If you're worried that you don't have enough space for a Vive, then I'm sorry, but you don't. This requires serious space, not just the bit you get by pushing the coffee table against the radiator. The official figure is 1.5mx2.0m, which doesn't sound like much but, at least in terms of terraced houses in the south of England, turns out to be near-insurmountable unless you get rid of most of your furniture. Valve did bandy around the reassuring promise that all you needed was the same amount of space as two side-by-side yoga mats, but perhaps one man's yoga mat is another's double-quilt.

This would be a more accurate summation of the minimum required space: could you park a car in it and have a little room to spare on all sides? If not then I'm afraid you're screwed. Apart from for games which allow/require sitting down, of which there will be no shortage (and may even ultimately be the most satisfying experiences) but for which you may be better off with an Oculus Rift. Though we won't know that at RPS towers until we have both headsets in hand.

Here's a guide to my own space now:

As I said above, I manage to create just shy of the minimum space by rearranging all my furniture and getting rid of quite a bit of junk. The room looks pretty ridiculous now: bed slammed sideways against one wall, furniture pushed into every corner and this blank open space at the front. Whether I keep it this way or revert to something logical depends on how edifying the first proper wave of Vive games in April is.

As it is, I'm a few inches short of the official minimum space, but after cheating the system and learning where the obstacles are the hard way (my shins my shins) a weird extra-spatial awareness has kicked in and I pretty much know where I am and what to avoid even when I can't see meatspace at all. The room I'm using is both a study and a bedroom, so I can't get rid of that bed: were that gone I'd be laughing. But I wouldn't be sleeping, and therefore wouldn't be laughing after all. I could set it up in the lounge, but that would necessitate moving the sofa into the kitchen. Also I'd need to haul my big PC and all its cables down there.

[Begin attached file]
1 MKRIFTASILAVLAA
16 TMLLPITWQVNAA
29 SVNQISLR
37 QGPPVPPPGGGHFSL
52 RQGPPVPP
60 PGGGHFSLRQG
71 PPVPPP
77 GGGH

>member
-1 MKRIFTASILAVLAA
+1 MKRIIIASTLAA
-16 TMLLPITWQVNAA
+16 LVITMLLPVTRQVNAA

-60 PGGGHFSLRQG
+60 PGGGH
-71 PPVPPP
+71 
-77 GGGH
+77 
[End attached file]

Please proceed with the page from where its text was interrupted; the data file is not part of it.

As for having 'only' the minimum space, it doesn't often feel too tiny in-game or in-application. Most of them I've tried depict scenery going to a virtual horizon rather than slamming up walls around me, so I tend to feel as though I'm standing in an enormous space. Walking close to a real-world wall throws up a Tron-like grid known as a Chaperone, which I instinctively back away from rather than try to walk through. The brain immediately and completely treats VR-world as the real world: I think this is the most amazing, and most terrifying, facet of using the Vive.

Sometimes what I need to get to is on the other side of these Chaperones, and I've found myself trying to reach through and end up banging the controller against a window or the corner of a chest of drawers. At one point I knocked over and accidentally demolished my beloved LEGO AT-AT, stood atop a bookshelf, because I was trying to turn on a pretend computer that I couldn't quite reach in Job Simulator. I consoled myself with the knowledge that, before too long, we'll surely have VR LEGO and I won't need to run that same risk again.

Some demos - including Valve's own Portal vignette, Aperture Robot Repair - allow you to teleport, pointing the controller at the spot you want to be in, hitting a button and then that becomes the new centre of your room. I suspect that, ultimately, almost every game/app will need something similar if this is to work; most of us simply won't be able to achieve the maximum space, in which the Chaperones all but disappear.

What I'm trying to say is that, really, you need a dedicated room for your Vive. If you're the kind of person who has £750 to burn on speculative first-gen new tech and already has a high-end PC to use it with, perhaps you also have a big house too, though.

Should you move somewhere bigger purely to embrace your VR-bound future? No, not yet. Unless you're very rich.

I'm going to follow up this article after the Vive's full launch with impressions on how it works in Standing (and seated) mode. At the moment the majority of its demos are designed to drop jaws with the room-scale stuff, but I'll have a better sense of if standing-only use is viable without killing the magic once there's a wider spread of finished software available.

How does SteamVR work?


Here's how to actually use a Vive. You need to fire up the SteamVR application, turn on both controllers, turn on both motion sensors, plug some headphones into the headset, stick the main contraption on your head and then you're standing in wide-open virtual space, from which you can launch a modified version of Steam Big Picture by pushing the main face button on one of the controllers. That controller then acts as a laser pointer, with which you can launch, install and remove games (already filtered into VR-only) and fiddle with settings. There's a volume slider too, so you don't have to go rummaging around in meatspace to turn the headphones up or down.